In this session we will walk through the various features and ways to communicate with existing DB2 tables and RPG programs directly from a Node.js program that is running on the same IBM i! We will also be walking through how to do iterative development using the Node.js REPL capabilities (programming in a real-time response environment) - a great tool and approach for learning how to code in Node.js.

Node.js: Building Your First App With Expressjs

Node.js is a hot topic in IBM i circles because of its recent port. Doing a "Hello World" app in Node.js is very simple, but what about developing something more substantial with full model-view-controller capabilities? This session aims to take you beyond your first pass at Node.js and show how to use one of the most popular Node.js web frameworks, Express.js.

In this session we will learn about the following:

  • Installing ExpressJs with npm (Node Package Manager)
  • Model: DB2 for i access
  • View: Template Engines and how to use them
  • Controller: Routing requests
  • Implement web sockets to make the app insanely interactive

Git on IBM i

Git is a free and open source distributed version control system designed to handle everything from small to very large projects with speed and efficiency. Git is easy to learn and has a tiny footprint with lightning fast performance. It outclasses SCM tools like Subversion, CVS, Perforce, and ClearCase with its feature set. It is arguably the most popular way to manage source code versions industry wide.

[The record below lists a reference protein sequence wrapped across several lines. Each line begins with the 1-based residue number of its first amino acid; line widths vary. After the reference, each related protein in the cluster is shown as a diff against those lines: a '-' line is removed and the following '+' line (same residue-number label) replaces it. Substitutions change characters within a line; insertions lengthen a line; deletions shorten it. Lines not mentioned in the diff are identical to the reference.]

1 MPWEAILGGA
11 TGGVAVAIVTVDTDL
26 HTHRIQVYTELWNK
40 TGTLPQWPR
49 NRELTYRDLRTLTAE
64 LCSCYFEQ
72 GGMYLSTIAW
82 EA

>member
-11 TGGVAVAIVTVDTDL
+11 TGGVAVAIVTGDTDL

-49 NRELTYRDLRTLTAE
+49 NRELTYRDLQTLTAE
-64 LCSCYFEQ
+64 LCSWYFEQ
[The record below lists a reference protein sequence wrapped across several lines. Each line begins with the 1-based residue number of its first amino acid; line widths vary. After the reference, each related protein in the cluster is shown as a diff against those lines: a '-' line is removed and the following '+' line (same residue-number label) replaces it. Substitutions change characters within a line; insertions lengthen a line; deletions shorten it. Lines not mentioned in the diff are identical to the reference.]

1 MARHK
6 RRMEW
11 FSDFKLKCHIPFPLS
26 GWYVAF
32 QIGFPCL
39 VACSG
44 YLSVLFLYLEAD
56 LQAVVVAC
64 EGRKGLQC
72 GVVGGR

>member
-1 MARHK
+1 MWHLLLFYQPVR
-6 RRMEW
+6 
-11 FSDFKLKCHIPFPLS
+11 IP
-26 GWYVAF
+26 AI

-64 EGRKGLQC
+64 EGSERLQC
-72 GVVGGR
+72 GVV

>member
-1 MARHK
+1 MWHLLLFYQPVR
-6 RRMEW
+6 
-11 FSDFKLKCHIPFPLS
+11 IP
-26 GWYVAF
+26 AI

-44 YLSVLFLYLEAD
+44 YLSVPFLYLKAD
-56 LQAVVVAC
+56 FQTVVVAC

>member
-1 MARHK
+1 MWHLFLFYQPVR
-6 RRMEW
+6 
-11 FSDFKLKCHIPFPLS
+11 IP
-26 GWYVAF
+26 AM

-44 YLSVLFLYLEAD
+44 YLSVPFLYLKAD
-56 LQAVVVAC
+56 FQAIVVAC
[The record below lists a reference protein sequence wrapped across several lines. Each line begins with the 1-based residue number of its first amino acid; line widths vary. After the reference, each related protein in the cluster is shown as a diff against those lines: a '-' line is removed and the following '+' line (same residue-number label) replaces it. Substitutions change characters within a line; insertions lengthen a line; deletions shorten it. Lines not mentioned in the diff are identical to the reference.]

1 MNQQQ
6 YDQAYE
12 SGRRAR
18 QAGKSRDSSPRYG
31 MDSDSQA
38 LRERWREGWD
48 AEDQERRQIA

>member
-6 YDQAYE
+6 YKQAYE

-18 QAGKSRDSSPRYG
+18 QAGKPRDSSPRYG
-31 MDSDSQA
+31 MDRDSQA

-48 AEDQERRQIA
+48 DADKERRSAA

Some things to know about Git:

  • It keeps a history of everything that has changed in a source file
  • You can group changes together so you can gain perspective of what all changed for a particular feature request
  • You can create branches which have many purposes with one being you can eliminate the need to make backup copies of source members before making your changes. We often make backups so we can see how it originally was. Branches also make it easy to quickly test something and throw it away if it didn't work out without affecting the primary code base.
  • Another feature of branches is to facilitate process flow (i.e. branches for development, test, staging, production)
  • Git has some very excellent merging capabilities which is nice for when two developers were working on the same source member and their changes need to be combined back into one

Here's the kicker… did you know you can use Git on IBM i? Did you know you can use it for all your source including RPG?

Attend this session for an introduction to Git, install instructions, how it works, basic features, and how it can be used in your environment.